The Orthodox Church thoroughly disapproved, of course, and as well as exterminating the Gnostics, did their darnedest to suppress or ban the festival.
"When Constantine made Christianity the official religion of the Roman Empire there was some talk in church circles of discarding this pagan free-for-all. But the Roman citizens wouldn’t hear of it! So it was agreed that the holiday would continue as it was, except for the more grossly sensual observances. It was not until the reign of Pope Gelasius that the holiday became a “Christian” custom. ” As far back as 496, Pope Gelasius changed Lupercalia on February 15 to St. Valentine’s Day on February 14.” (p. 172 of Customs and Holidays Around the World by Lavinia Dobler) .
The attempt to substitute or water down the more obvious components met with limited success.
As Christianity became prevalent, priests attempted to replace old heathen practices. To Christianize the ancient pagan celebration …church officials changed the name to St. Valentine’s Day. To give the celebration further meaning and eliminate pagan traditions, priests substituted the drawing of Saints names for the names of the girls. On St. Valentine’s Day the priest placed saint’s names into an urn or box. The young [men] then drew a name from the container. In the following year, the youth was supposed to emulate the life of the saint whose name he had drawn.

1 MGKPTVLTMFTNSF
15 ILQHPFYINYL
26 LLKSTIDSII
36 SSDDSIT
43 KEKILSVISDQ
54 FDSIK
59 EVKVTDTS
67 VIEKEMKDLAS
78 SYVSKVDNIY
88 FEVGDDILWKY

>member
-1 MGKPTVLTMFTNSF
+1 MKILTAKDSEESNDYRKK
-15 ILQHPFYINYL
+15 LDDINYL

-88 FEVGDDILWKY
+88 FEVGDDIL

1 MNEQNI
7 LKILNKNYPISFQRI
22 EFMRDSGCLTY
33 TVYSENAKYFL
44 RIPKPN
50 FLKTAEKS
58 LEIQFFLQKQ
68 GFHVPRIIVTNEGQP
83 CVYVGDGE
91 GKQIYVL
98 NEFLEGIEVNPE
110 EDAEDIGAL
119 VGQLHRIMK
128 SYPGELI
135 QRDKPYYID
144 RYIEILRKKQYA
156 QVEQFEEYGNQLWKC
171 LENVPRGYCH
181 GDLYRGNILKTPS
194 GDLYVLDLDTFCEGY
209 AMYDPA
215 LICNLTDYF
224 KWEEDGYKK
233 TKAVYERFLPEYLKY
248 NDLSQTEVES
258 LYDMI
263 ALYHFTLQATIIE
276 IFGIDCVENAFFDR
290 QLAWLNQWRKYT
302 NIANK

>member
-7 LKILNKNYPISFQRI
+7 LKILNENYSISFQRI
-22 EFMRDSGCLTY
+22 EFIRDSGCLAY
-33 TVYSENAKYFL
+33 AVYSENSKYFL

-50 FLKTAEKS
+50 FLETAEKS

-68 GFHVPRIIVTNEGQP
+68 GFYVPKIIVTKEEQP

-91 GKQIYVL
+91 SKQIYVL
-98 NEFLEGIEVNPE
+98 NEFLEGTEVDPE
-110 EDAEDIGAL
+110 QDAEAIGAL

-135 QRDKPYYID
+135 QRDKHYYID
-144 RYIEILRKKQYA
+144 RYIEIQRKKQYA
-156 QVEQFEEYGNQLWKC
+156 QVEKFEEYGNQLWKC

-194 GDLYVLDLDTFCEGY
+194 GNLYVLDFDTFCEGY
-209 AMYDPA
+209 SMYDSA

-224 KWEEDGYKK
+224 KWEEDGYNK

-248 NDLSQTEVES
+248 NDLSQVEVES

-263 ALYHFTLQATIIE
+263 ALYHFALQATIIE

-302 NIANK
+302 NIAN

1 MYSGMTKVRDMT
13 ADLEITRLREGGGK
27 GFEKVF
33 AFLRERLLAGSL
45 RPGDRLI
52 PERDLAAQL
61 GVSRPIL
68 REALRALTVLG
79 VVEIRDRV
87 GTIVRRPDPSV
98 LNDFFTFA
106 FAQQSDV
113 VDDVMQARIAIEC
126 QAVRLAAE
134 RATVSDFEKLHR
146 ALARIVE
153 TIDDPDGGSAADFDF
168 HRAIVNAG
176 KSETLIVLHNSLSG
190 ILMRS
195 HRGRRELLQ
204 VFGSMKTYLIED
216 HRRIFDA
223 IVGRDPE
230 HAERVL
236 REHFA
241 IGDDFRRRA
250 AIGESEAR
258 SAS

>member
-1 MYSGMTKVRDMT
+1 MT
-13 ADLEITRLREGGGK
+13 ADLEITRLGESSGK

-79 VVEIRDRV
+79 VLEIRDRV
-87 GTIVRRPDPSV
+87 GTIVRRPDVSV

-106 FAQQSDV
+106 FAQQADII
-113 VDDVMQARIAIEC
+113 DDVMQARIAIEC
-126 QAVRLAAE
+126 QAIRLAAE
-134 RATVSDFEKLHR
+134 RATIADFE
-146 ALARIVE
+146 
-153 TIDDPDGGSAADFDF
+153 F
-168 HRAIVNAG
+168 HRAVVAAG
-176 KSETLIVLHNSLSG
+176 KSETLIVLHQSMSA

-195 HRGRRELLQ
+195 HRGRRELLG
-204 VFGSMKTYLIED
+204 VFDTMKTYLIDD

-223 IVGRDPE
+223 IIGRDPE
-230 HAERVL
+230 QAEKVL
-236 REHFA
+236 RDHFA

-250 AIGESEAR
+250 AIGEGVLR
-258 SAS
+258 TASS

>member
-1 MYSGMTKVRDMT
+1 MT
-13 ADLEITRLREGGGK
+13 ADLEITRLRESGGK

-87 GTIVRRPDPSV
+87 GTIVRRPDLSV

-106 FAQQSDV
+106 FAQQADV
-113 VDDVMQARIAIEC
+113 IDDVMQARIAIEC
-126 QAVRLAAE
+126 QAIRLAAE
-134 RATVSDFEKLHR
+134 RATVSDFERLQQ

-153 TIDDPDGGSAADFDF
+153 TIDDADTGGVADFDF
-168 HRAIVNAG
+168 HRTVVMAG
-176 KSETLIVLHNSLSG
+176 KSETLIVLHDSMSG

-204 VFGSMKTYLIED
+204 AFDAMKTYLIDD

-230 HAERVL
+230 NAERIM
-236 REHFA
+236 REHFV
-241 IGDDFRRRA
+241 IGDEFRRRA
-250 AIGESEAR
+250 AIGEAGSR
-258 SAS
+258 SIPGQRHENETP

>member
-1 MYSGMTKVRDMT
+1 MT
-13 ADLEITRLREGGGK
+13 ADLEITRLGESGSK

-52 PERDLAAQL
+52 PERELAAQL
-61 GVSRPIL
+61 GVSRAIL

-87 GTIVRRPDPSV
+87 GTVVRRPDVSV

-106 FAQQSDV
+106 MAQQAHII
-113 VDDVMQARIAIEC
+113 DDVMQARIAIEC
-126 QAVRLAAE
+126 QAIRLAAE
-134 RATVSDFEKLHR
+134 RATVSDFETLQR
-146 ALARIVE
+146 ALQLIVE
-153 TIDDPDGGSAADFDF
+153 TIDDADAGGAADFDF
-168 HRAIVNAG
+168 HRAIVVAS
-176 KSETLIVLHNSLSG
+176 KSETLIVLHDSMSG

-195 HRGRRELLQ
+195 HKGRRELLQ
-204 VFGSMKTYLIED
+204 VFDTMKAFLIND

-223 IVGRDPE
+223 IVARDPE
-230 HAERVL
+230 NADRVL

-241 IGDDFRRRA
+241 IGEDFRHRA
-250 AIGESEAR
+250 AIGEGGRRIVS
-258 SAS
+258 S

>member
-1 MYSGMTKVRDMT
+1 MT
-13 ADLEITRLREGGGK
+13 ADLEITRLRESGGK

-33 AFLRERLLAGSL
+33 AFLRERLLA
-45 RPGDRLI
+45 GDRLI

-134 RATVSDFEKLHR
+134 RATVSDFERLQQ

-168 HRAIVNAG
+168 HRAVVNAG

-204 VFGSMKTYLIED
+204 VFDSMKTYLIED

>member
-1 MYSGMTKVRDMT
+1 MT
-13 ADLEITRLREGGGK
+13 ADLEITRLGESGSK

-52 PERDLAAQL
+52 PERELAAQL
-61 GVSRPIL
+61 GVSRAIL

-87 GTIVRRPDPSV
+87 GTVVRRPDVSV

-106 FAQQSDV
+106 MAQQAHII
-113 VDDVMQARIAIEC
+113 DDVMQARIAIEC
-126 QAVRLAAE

By the fourteenth century they reverted back to the use of girl’s names. In the sixteenth century they once again tried to have saintly valentines but it was as unsuccessful as the first attempt…
Later, in France, both sexes drew from the valentine box. A book called Travels in England, written in 1698, gives an account of the way it was done: